I urge anyone with children—indeed, anyone at all—to take seriously the connection between food and health. Modern medicine and the media would have you believe that the only thing food affects is our weight, but in reality it affects so much more. Anthelme Brillat-Savarin had it right when he coined the phrase “you are what you eat.” If you eat crap, that’s what you’ll feel like. If you eat well, you’ll nourish your body into performing at its absolute best.

The Truth About Sugar

Trick-or-treating

Above is a photo of the mangy munchkin reveling at her first Halloween in costume. Just over 1 1/2, she spent most of the evening in a daze, looking somewhat confused whenever someone placed a treat in her little basket. A year later, when I searched for that same basket to use again this Halloween, I found it in the pantry–still full of the candy I wouldn’t allow her to eat.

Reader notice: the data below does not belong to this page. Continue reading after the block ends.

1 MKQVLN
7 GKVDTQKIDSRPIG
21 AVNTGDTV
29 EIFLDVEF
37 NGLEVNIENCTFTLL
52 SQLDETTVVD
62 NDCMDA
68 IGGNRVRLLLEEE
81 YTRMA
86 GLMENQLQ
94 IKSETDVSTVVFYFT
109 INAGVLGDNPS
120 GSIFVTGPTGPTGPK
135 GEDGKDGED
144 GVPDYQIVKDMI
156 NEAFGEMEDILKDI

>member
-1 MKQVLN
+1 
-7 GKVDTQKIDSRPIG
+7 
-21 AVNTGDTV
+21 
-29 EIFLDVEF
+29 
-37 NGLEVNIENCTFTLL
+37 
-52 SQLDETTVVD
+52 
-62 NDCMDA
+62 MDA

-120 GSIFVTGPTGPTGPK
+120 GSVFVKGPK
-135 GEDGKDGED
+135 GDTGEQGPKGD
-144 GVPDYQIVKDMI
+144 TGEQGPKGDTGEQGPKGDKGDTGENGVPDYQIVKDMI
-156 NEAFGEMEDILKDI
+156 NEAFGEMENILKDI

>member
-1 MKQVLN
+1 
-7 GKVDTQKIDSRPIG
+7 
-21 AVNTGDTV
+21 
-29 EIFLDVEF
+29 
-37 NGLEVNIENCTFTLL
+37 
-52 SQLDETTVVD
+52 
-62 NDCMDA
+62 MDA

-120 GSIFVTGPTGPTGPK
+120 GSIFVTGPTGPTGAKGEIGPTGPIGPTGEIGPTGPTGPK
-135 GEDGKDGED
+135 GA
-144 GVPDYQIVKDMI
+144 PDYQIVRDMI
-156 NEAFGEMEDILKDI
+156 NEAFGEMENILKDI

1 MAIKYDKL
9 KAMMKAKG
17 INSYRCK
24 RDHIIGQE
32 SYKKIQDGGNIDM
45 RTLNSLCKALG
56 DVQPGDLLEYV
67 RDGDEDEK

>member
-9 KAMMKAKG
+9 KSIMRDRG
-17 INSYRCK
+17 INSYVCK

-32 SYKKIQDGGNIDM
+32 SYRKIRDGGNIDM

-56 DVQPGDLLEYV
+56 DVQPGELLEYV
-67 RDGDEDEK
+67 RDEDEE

Every year at this time millions of parents face the dilemma of what to do with bagfuls of candy that we really don’t want our children to eat but that we feel strangely obligated to allow. After all, we don’t want to let it go to waste. And we don’t want to be the mean parents who keep our kids from enjoying Halloween.

Or do we? I, for one, have no trouble dumping whole baskets of candy in the trash can (it’s garbage anyway) or saying NO to gorging on sweets on Halloween night. I’ve never been one to bend to peer pressure, and when my children’s health is at stake, my resolve is even stronger. I’m known (probably not very affectionately) as the food nazi in my family, monitoring every bite of food that goes into my girls’ mouths. I’ve even leapt across rooms to defend my children from spoonfuls of sugary sweetness that I don’t want them exposed to, and I can only hope that some day my relatives come to respect my concern over the large amounts of sugar customary in our society.